Imitation may still be the sincerest form of flattery, but in children’s movies today repetition is apparently the key to success. “Continental Drift,” the fourth installment of the animated “Ice Age” franchise that started in 2002 and continued with “The Meltdown” in 2006 and “Dawn of the Dinosaurs” in 2009, offers little that isn’t familiar—unless I’m mistaken, some of the interpolations involving Scrat, the slapstick rodent, are actually recycled from previously-shown shorts. But even the certifiably “new” material feels lifted from other family pictures, or at least “inspired” by them, most notably a whole pirates subplot that comes across as all too predictable in the Jack Straw era (as well as inferior to the Aardman take in “Band of Misfits”). That’s frankly like the introduction of dinosaurs into the last installment (though to be fair, one of the few witty lines in “Drift” is a self-deprecatory throwaway about the historical inanity of that plot). The recycling motif extends even to the “Simpsons” short being shown before the feature. It’s easily the most enjoyable part of the entire ninety minutes, but “The Longest Daycare,” as it’s titled, revisits the Ayn Rand center for tots that was featured in an old episode of the TV show.

In any event, “Drift” begins with Scrat’s visit to the molten core of the earth in pursuit of his beloved acorn, which accidentally sets the planet’s land mass dividing into continents. Plodding mammoth Manny (Ray Romano), goofy sloth Sid (John Leguizamo) and sharp-tongued saber-toothed tiger Diego (Denis Leary) find themselves separated from everyone else, including Manny’s wife Ellie (Queen Latifah) and his teen daughter Peaches (Keke Palmer), whom Manny’s been hovering over like a helicopter dad. Their only companionship comes from Sid’s cantankerous old grandma (Wanda Sykes), whom his family dumped on him during a brief-as-possible drive-through.

Manny’s whole purpose is to get back to his family, but the effort brings the crew into conflict with a nasty orangutan pirate captain named Gutt (Peter Dinklage), who sails about on ice floes stealing stuff from anybody he encounters. His crew is pretty anonymous except for Shira (Jennifer Lopez), a silver saber-tooth tiger who, naturally, challenges Diego before they get romantically involved and she turns against Gutt. The apparently gaga granny also proves, in the last resort, essential to the success of Manny and friends not only in finding their old community but in helping rescue Ellie, Peaches and the rest from the chaos caused by the collapse of a land bridge (a circumstance curiously similar to the crisis central to “Happy Feet 2”).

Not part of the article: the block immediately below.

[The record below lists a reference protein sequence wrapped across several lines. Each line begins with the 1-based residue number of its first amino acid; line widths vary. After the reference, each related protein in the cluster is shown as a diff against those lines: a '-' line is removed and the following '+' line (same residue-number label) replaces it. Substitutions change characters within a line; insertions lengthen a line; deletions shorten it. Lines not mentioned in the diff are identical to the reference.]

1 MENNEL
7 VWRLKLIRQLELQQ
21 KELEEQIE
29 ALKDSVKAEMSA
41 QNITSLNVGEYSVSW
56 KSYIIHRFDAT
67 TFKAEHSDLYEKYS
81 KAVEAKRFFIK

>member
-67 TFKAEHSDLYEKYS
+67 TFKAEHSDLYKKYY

“Continental Drift” is loaded with lessons. At the forefront, of course, is the importance of family—not just of the biological variety, but the family of friends and neighbors one helps and is helped by. Then there’s the learning curve between parents and children. Peaches learns that her dad isn’t just an old fogy but has her best interests at heart, and Manny learns that his daughter needs space. And that’s just the tip of the iceberg of instruction, if you’ll pardon the expression.

Of course the filmmakers’ aim is to make the morals go down easily, so they’re presented in a lighthearted fashion, with plenty of slapstick to please the tykes and lots of action in the form of chases to keep things moving. And interludes with Scrat are introduced periodically in an attempt to generate big laughs. But the humor is generally pretty limp; even the Scrat bits come across more and more as pale reflections of old Wile E. Coyote formula. And the action sequences grow repetitive over the long haul, with Gutt a rather boring character. Scanty attention is given to the more sophisticated jokes designed to appeal to adults while youngsters are otherwise engaged; sub-teen viewers won’t find much that might go over their heads here.

Still, the very young will probably be satisfied, and everyone can admire the computer-generated visuals, which cater to the 3D format in ways toddlers will certainly appreciate. They’re bolstered by John Powell’s score, though the misuse of themes from Beethoven (including the last movement of the Ninth Symphony) is unfortunate.

Most animated franchises—and live-action ones, too—have had the wisdom to shut down after three episodes. The real glacial era went on for a very long time, but the “Ice Age” franchise really needn’t try to match its longevity. Enough, already.